The hyperbolic Extension of Sigalotti-Hendi-Sharifzadeh’s Golden Triangle of Special Theory of Relativity and the Nature of Dark Energy ()

M. S. El Naschie

Department of Physics, University of Alexandria, Alexandria, Egypt.

**DOI: **10.4236/jmp.2013.43049
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Department of Physics, University of Alexandria, Alexandria, Egypt.

Previous work by Sigalotti in 2006 and recently by Hendi and Sharifzadeh in 2012 showed that all the fundamental equations of special relativity may be derived from a golden mean proportioned classical-Euclidean triangle and confirmed Einstein’s famous equation *E=mc*^{2}. In the present work it is shown that exchanging the Euclidean triangle with a hyperbolic one an extended quantum relativity energy equation, namely , is obtained. The relevance of this result in understanding the true nature of the “missing” so-called dark energy of the cosmos is discussed in the light of the fact that the ratio of to *E=mc*^{2} is which agrees almost completely with the latest supernova and WMAP cosmological measurements. To put it succinctly what is really missing is a quantum mechanical factor equal 1/22 in Einstein’s purely relativistic equation. This factor on the other hand is derivable from the intrinsic hyperbolic Cantor set nature of quantum entanglement.

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M. Naschie, "The hyperbolic Extension of Sigalotti-Hendi-Sharifzadeh’s Golden Triangle of Special Theory of Relativity and the Nature of Dark Energy," *Journal of Modern Physics*, Vol. 4 No. 3, 2013, pp. 354-356. doi: 10.4236/jmp.2013.43049.

1. Introduction and Background Information

In a remarkable paper by Hendi and Sharifzadeh [1] the authors used Sigalotti’s insight regarding the connection between Einstein’s special relativity and the golden mean triangle [2] to derive all the fundamental equations of Lorentz and Einstein [2,3]. This beautiful purely geometrical and completely novel derivation of the classical equations of relativity compel one to ask himself if the extended Einstein equation introduced by El Naschie [4]

(1)

could be derived or at least elucidated geometrically in an analogous way to that of Sigalotti, Hendi and Sharifzadeh [1,2]. Without writing a single equation or making a line of computation we can answer this question affirmatively. The rationale behind our confidence that this is correct is the following. Special relativity is based on the extension of Euclidean 3D spacetime geometry to also a Euclidean but 4D spacetime geometry [1-4]. However quantum relativity which unifies relativity and quantum mechanics requires a more general form of geometry [5]. This geometry is the geometry of compactified Klein’s modular curve [5,6]. This is nothing else but the classical modular curve of F. Klein with its 336 degrees of freedom extended to a curve with infinite but hierarchical dimensions which have a finite weight of almost 339 or more accurately 336 + 16k = 338.8854382 where and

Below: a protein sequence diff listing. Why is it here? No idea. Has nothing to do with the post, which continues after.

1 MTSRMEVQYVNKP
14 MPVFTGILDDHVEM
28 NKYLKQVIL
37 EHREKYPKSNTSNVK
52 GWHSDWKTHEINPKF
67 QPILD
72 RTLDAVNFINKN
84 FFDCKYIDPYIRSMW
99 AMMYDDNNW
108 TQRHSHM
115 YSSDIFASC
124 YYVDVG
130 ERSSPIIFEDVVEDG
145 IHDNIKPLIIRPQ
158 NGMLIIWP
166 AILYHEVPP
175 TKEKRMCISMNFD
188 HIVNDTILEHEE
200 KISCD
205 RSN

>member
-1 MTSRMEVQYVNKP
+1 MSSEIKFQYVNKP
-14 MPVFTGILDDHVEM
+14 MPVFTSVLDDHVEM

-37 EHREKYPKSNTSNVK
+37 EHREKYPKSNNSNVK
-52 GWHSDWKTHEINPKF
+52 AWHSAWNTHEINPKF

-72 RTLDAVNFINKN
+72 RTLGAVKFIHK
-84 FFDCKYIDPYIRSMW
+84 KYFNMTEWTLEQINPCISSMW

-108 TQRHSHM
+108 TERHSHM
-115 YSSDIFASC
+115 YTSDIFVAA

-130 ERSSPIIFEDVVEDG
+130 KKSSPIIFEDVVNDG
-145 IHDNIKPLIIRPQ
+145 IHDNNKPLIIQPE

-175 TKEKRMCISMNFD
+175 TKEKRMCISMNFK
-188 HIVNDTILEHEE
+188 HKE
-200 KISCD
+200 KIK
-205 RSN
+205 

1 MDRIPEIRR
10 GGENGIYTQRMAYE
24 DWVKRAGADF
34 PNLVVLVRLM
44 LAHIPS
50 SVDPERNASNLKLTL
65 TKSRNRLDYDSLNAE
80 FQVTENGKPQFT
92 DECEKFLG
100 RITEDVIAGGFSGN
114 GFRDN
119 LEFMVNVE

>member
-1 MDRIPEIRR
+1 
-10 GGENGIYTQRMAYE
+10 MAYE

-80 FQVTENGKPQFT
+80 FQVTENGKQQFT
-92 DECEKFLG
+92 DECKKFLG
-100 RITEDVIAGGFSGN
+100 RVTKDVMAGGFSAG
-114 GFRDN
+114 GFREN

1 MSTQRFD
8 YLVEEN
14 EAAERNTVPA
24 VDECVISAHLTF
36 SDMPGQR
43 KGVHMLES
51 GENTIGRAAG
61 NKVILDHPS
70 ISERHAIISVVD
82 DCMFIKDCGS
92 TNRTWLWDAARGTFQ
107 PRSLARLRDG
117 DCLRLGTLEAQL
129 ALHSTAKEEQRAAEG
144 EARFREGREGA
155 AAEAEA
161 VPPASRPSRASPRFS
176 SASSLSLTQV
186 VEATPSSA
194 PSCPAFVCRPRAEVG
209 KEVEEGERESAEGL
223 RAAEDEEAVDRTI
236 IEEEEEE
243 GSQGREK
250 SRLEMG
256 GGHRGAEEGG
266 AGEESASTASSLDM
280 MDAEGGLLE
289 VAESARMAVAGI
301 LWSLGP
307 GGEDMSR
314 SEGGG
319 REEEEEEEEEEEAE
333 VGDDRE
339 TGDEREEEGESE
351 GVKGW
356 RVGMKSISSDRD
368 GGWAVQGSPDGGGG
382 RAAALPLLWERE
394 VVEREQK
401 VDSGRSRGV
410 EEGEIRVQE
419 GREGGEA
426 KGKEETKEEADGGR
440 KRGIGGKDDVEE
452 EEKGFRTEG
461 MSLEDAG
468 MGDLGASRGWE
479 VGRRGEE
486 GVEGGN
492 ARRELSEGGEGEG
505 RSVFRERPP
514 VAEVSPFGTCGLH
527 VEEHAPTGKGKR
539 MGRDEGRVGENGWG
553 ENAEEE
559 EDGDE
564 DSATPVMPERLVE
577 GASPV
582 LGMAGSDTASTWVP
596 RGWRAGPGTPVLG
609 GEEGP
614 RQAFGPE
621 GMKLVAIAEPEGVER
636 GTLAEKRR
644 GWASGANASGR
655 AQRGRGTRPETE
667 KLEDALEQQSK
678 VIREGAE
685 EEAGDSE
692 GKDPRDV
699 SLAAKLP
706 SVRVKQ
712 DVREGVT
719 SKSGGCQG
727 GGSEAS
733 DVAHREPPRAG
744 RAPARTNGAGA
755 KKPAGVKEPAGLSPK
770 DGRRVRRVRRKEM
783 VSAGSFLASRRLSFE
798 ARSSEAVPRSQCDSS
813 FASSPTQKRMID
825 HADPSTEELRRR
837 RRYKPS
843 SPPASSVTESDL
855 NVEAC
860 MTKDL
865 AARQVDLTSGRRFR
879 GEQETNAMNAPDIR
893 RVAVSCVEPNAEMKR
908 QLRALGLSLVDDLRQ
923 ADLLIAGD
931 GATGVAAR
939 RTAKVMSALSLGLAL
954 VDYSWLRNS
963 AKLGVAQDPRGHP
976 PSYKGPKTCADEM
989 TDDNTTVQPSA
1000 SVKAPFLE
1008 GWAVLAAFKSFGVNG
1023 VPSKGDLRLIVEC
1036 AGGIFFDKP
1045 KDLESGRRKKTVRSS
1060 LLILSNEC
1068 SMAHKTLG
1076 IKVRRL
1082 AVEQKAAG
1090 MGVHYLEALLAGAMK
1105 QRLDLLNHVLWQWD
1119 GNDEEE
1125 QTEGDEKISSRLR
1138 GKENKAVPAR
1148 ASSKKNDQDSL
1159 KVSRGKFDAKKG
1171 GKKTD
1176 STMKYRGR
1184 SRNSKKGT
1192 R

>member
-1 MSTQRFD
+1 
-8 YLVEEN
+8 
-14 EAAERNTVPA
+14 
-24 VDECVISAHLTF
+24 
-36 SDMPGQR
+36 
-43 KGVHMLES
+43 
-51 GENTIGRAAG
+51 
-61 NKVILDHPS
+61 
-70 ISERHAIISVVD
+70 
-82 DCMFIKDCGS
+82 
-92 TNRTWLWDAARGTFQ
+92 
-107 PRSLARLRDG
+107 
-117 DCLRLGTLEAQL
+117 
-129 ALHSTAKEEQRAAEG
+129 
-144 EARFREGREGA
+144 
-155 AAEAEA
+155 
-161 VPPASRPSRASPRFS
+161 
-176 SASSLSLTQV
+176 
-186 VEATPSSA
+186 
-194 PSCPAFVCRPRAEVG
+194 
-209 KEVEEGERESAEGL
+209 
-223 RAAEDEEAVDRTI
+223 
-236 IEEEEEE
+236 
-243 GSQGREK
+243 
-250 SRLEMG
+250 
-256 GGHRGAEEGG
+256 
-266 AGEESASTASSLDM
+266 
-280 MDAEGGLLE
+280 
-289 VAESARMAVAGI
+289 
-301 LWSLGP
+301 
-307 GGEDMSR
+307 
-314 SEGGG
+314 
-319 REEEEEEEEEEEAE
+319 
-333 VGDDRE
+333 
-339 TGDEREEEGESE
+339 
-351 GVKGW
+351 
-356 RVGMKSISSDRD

is the golden mean [5,6]. This particular form of Klein modular curve is basically a collection of an infinite number of hierarchical hyperbolic triangles [5,6] and here is the deceptively simple connection. It is the geometry of these hyperbolic traingles of the compactified Klein modular curve which in an analogous way leads to the quantum-relativity extension of Einstein’s to the by now relatively well known result of the ordinary energy of a quantum particle [4]

(2)

One only needs to remember that the sum of the internal angles of a Euclidean triangle is 180 degrees. However for a hyperbolic triangle it takes all possible values. In particular we have which is close to the golden mean and represents the triangles of Klein’s original curve while for n = 5 rather than 7, one finds the exact golden mean from.

2. Analysis-Relativistic Transformation

Next let us show how this result, namely , is found in a straight forward manner based on an extremely simple Lorentz-like transformation (see Table 1) with a nontrivial deep meaning. We account for the three well known relativistic effects [1- 4]:

1) Time (t) delineation;

2) Length (x) contraction;

3) Mass (m) increase.

as the velocity v tends to the speed of light c via the following boost and anti-boost:

(3)

Inserting in Newton’s kinetic energy

(4)

and after letting and noting that one finds [4]

. (5)

For the critical value which is inert to the compactified Klein modular curve for n = 5 and explicit in Sigalotti, Hendi and Sharifzadeh’s work, one finds [4]

(6)

exactly as expected. For an overview see Tables 1 and 2. We mention on passing that for we naturally find Newton’s kinetic energy while Einstein’s equation E = mc^{2} is retrieved for or .

3. Relevance to the Issue of the Missing Dark Energy of the Cosmos

The failure of accurate cosmic measurements to confirm Einstein’s equation’s prediction of the amount of energy in the cosmos presented theoretical physics and cosmology with a serious challenge [7]. At the end scientists were facing two alternatives, namely either Einstein’s equations must be revised or one has to postulate a new unknown force or matter and energy [7]. That is the critical situation under which the hypothesis of missing dark matter or more generally dark energy was introduced [4,7].